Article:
• rate this

    Comment number 686.

    Even enjoying the grand-kids while your kids take a breather from work and parenting is a form of productivity. A joyful form smokers often deny themselves, and whose lost benefits are felt by many loved ones.

    "Learn how law works"
    No need for attitude!
    I am a lawyer. Negligent driving occasioning death is criminal negligence and or manslaughter. If it's intentional, murder.

  • rate this

    Comment number 685.

    It's obvious from a multitude of comments here that one of the main problems is the inadequate GP service due to shorter hours in spite of massive pay increase. Until we get a 24 hr GP service back, A&E will be overburdened. I remember the days when you could "call the doctor" and he (mainly male in those days) would come round with his little black bag. Unheard of today. Now they say "Go to A&E"

  • rate this

    Comment number 684.

    I am a GP. Try considering why it is hard to get in to see your GP. We are not sitting around idly whilst all of our patients attend A+E. The demand on Primary Care is at least as bad as in A+E, but it is easier to blame GPs than look for solutions. Working in primary care and then reading the vitriol on here directed our way makes me want to pack it all in and emigrate now.

  • rate this

    Comment number 683.

    I have had to use the A&E department on various occasions with different members of my family both via ambulance and walk in...I couldn't fault any time.The staff work long hours and get little praise. GP's on the other hand should definitely sort their opening hours out to accommodate working shift patterns,some GP's also seem to favour the sick note culture as if they get paid a bonus for them!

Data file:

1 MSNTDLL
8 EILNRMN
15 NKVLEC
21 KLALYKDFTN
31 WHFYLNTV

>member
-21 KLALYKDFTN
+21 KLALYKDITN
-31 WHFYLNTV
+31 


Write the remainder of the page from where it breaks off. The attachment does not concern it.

• rate this

    Comment number 682.

    While sat looking through a menu at a restaurant in a New York hospital, the heart surgeon who operated on my wife paid us a visit.
    He explained that they have such good facilities to try to encourage people from overseas coming in for operations as there is profit to be made there.
    Maybe, when it comes to oversea folk using our NHS, we need to also treat it more like a business!

  • rate this

    Comment number 681.

    I'm a staff nurse in A&E. The 4 hour breacher time is like ticking boxes, putting more pressure on already pressured staff and of course , more paper work. Our managers care more about the breacher times and care plans than the patients we're all supposed to be there for. Inappropriate use of A&E is one cause, cutting of beds is another.20% gone in Glasgow, where are we supposed to put our people?

  • rate this

    Comment number 680.

    I'm an A&E consultant. I work 48 hour weeks & nights and weekends, as do the most A&E consultants nationwide.

    People blame GPs, politicians for raising expectations but not funding

    truth is, the majority of people attending A&E do not need to be there, irrespective of day or time of attending. these people are stopping those that genuinely need help being seen properly and in time. wise up!

  • rate this

    Comment number 679.

    An old friend of mine hated the nhs and labour,,he and his wife thought that anyone that used the welfare state or the nhs were users..so he joined bupa.He .had a Multi Million pound company and a million pound house.. then had 3 massive heart attacks.gone was the company ..gone was his house..and gone was his wife with the money..and now on benefits..bupa gone as well ! so NHS is fine now !!!

  • rate this

    Comment number 678.

    671 If I understood what you were trying to say we could have a debate. Try punctuation, capital letters and joining words.

  • rate this

    Comment number 677.

    and what proportion of these time wasters are immigrants clogging up the system?